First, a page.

Sermon for the Twenty First Sunday after Pentecost
October 29, 2017
Preacher: The Rev. Bret B. Hays
You want to hear a ghost story? I’ll tell you a ghost story. A man died suddenly and unexpectedly, and therefore unprepared. That’s something the church has always tried to prevent, by encouraging people to always have a relationship with God, to pray frequently, every day, at least. The dead man was not a member of Saint John’s, but some of his family had worshipped here from time to time. They didn’t call me to alert me of his death or to do his funeral. They called me because, two days after he died and his body was taken out of the house, they were very concerned. They were so sad, and afraid, and exhausted when they told me, he’s still here. Can you help us? And of course they were afraid I wouldn’t believe them, wouldn’t respect them.
I don’t know how many of my colleagues would have tried to convince them there’s no such thing as ghosts, or offer some kind of platitudes over the phone. I suited up and went in. Who you gonna call? Cassock, surplice, black stole, three prayer books and a candle. The whole family was gathered in the living room and kitchen. I went through making holy water the old-fashioned way according to the English Ritual, lit a candle, and said some prayers with them, then headed up to the bedroom. The site of the death. Only a couple of them came with me. His wife, I think, and maybe one of his children. Very quiet. From the Book of Common Prayer, I read the prayers you pray at the moment of death, what would have been the last rites if there had been someone to anoint. Then, from the Book of Occasional Services, I blessed the room, applying holy water liberally.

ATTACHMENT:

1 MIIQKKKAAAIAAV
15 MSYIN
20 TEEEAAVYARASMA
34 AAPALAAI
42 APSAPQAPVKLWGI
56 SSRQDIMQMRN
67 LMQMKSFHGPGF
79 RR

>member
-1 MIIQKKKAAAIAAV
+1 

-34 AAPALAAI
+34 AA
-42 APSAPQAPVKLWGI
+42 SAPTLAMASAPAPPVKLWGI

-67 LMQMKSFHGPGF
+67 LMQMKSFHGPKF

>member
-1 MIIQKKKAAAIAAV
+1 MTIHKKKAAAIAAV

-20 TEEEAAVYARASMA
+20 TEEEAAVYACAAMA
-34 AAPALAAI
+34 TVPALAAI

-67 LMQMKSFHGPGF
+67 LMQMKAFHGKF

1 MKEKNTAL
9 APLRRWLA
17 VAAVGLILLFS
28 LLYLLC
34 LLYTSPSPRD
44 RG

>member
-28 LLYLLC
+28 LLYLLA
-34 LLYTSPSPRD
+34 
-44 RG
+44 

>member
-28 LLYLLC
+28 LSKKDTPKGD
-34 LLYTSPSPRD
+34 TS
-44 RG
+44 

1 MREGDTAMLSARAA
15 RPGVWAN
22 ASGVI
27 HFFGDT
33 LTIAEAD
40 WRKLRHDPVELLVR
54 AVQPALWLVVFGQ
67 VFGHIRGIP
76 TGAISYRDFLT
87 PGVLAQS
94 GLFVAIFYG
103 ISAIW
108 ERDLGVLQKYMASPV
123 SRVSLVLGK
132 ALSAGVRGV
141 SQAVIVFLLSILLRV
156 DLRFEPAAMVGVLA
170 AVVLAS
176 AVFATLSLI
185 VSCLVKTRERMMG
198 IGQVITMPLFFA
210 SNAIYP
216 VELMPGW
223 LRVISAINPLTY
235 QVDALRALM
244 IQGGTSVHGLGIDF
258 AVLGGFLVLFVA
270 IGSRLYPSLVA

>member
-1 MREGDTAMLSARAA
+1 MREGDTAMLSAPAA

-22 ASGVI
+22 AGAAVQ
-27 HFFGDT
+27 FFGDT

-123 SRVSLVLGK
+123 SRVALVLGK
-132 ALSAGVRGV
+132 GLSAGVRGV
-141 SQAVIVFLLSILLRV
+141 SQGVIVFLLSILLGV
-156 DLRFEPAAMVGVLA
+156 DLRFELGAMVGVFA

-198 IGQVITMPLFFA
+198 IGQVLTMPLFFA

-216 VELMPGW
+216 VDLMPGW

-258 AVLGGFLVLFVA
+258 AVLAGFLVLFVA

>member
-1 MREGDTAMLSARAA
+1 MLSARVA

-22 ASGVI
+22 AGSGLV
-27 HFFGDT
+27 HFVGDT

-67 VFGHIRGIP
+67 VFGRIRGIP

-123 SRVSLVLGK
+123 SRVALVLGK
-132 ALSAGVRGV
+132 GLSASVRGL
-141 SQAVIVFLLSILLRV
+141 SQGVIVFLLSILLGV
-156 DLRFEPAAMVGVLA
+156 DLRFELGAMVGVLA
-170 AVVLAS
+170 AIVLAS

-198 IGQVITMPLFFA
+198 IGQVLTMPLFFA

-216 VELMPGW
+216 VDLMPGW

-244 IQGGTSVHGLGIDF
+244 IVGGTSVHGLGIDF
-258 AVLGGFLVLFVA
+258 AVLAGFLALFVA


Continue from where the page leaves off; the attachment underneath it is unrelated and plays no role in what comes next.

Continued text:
We rejoined the family downstairs and I completed the blessing of the home and the family. We prayed the Lord’s Prayer together. I don’t know if anything supernatural happened, but something deeply human happened. Despair and fear gave way to warmth, gratitude, hope. They no longer felt the unwelcome presence of death, the vicarious spiritual irritation of things left undone.
While it was an unusual pastoral visit, still, because I’m your rector, and because you support Saint John’s, I’m free to make pastoral visits and respond to other needs, without working around the schedule of a secular job. I aspire to be an approachable symbol of God’s love, as every Christian should; the clergy just have additional responsibilities and, ideally, the training to carry them out. These encounters with the needs of the world can be powerful experiences, but the mechanics that support them are quite mundane. That’s the way goes with acts of love, sometimes they’re intense, sometimes routine. The routine of making and fulfilling our pledges is, or can be, deeply prayerful, but seldom dramatic. But the stability of a healthy parish allows for extraordinary moments and life-changing ministry, much of which happens out of public view.
We practice love. All of us, all the year. We all have stories to tell, and I encourage you to keep sharing them. Because we need to be reminded that we actually can fulfill the two commandments that Jesus said define the whole law, that is, the whole relationship between God and humanity.